FOMC member Bullard join the hawkish parade kickstarted by Daly, Mester and Evans yesterday. This morning he reiterated his views of a policy rate at 3.75-4% by the end of the year and said there’s a need to get into more restrictive territory. During early US dealings he doubled down in another speech, saying rates may need to be higher for longer to ease inflation. It’s a sneer towards money markets pricing in rate cuts as soon as the first quarter of next year. We’re looking forward to the remaining flurry of speakers scheduled for today. The string of recent Fed comments in any case forces bond markets right now to rethink their extremely dovish repositioning over the course of June and July. After the impressive bear flattening yesterday, US yields extend a rebound north today. Changes go from 2.1 bps in the 30y to 4.7 bps in the 2y with Fed rate hike expectations changing mainly for 2023 (ie pricing out rate cuts). The 10y yield adds 2.5 bps to be a bit more comfortable above the 2.70/72% support zone. German Bunds underperform as they catch up with USTs having extended a drop after the European close yesterday. The curve bear flattens as well, printing gains from 2.4 bps (30y) to 6.1 bps (2y/5y). European swap yields have a decent run as well, rising 4.2 to 4.6 bps at the front end of the curve. The 10y yield, just as is the case for Germany, finds the way back higher within the downward sloping trend channel. Today’s move in yields is also supported by commodity prices with the likes of oil snapping higher (see headline below) and – maybe – with some of the geopolitical tensions easing after Pelosi left Taiwan and a harsh Chinese response so far remains absent. Equity markets hold on tight. Core bond yields advance but the orderly fashion allows for the general risk-on mood to prevail for risky assets. US stocks open with gains ranging 0.4% (DJI) and 0.8% (Nasdaq). The Eurostoxx50 adds 0.70%.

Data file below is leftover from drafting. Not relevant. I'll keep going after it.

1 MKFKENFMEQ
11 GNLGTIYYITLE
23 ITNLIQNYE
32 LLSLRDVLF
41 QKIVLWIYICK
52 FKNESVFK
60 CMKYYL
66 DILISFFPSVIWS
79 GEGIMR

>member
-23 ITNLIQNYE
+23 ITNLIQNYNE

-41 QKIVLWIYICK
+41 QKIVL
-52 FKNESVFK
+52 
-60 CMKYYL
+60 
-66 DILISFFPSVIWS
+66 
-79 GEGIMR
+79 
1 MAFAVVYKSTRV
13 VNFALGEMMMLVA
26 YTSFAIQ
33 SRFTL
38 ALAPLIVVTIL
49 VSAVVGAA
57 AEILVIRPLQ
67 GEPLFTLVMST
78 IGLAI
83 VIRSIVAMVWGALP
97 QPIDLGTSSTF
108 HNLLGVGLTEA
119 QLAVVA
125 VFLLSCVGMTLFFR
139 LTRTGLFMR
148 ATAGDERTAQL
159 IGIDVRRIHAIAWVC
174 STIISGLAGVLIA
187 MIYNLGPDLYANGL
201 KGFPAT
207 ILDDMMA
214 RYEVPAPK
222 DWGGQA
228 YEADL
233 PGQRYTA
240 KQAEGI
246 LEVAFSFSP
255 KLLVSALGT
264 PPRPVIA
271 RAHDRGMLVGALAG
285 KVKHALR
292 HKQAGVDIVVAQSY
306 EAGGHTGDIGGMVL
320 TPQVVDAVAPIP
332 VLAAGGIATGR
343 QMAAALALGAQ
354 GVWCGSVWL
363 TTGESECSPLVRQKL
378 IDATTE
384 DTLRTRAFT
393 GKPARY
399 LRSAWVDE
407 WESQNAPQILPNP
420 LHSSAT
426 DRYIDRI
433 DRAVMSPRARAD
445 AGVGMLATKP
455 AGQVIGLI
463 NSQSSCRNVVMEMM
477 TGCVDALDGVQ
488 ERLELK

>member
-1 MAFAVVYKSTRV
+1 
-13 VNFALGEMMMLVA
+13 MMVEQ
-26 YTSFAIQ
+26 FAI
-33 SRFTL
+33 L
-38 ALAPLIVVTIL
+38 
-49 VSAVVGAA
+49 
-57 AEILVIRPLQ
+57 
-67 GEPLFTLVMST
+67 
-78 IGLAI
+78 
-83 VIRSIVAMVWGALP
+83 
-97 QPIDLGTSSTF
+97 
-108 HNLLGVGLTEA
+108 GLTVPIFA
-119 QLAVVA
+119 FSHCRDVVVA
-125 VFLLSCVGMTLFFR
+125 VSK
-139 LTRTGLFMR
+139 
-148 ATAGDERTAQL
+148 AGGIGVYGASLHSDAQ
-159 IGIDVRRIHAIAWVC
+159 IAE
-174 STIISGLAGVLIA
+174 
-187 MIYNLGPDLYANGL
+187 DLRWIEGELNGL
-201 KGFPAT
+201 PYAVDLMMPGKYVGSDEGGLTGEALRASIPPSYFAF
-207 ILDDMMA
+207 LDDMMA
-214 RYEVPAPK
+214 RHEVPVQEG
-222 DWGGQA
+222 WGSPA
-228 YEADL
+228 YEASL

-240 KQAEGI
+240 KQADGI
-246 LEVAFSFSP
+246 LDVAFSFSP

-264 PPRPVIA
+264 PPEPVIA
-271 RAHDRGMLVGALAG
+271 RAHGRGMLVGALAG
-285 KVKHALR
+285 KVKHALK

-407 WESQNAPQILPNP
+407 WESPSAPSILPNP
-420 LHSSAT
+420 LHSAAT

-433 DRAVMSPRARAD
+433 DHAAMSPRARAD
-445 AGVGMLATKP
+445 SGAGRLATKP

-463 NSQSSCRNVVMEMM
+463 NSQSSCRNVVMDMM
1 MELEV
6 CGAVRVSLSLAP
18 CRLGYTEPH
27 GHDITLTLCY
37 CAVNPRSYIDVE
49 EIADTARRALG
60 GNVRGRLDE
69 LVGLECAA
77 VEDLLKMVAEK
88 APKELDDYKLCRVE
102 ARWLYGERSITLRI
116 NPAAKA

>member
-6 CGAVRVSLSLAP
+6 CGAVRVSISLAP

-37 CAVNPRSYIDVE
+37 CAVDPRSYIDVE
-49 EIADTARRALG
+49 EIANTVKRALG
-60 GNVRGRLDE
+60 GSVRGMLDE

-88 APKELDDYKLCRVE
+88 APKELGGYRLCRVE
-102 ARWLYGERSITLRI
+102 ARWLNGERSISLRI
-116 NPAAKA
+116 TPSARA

Currency markets trade relatively quiet. Both the dollar and the euro performed mixed against G10 peers. Put against each other, EUR/USD is going nowhere around 1.017 as a result. The pair tried to recoup some of the losses yesterday but they evaporated as today’s session evolved. The trade-weighted USD (DXY) sought to extend yesterday’s bounce off the 105 barrier but the move ran into resistance soon. It’s now holding steady around Tuesday’s close at 106.22. The Japanese yen took a breather after its recent surge. Rising core bond yields help USD/JPY and EUR/JPY higher to the 133.65 and 135.92 area respectively. A bit of nervousness is creeping into sterling now, going into the monetary policy meeting of the BoE tomorrow. The influential think tank NIESR painted a gloomy picture of the UK economy, calling it already in a recession with a stagflationary outlook, and probably weighed on the British currency too. EUR/GBP ekes out a gain to 0.837. Cable (GBP/USD) stabilizes around 1.215.
Turkish inflation rose to a new 24-y high as prices rose 2.37m/m to be up a whopping 79.60% y/y with the July reading even weighed down by a monthly drop in transportation costs (-0.87% m/m). It’s an acceleration from the 78.62% last month and only marginally below the 80.24% analysts were expecting. Core inflation quickened from 57.26% to 61.69% y/y. It’s believed that price pressures in Turkey have yet to peak with the country’s central bank holding rates at a way-too-low policy rate of 14%. With real rates this negative, it is still supporting growth and thus inflation. Instead, Turkish authorities rely on macroprudential measures but without much success so far. The Turkish lira loses ground against the euro (EUR/TRY 18.30) and the dollar (USD/TRY trending to 18).
OPEC+ agreed on a minor and rather symbolic production increase for September at their meeting today, delegates said. An additional 100k barrels/day would hit the markets after the oil cartel fast-tracked the reversal of their Covid-era production curbs in July and August. The small output bump is designed to keep a balance between consumers suffering from high energy prices and the looming threat of a recession in areas including the US and Europe that may sap demand hard and fast. There were no discussions about whether to keep raising production beyond September. Oil prices advanced after the meeting. Brent oil is trading at $101.75/barrel.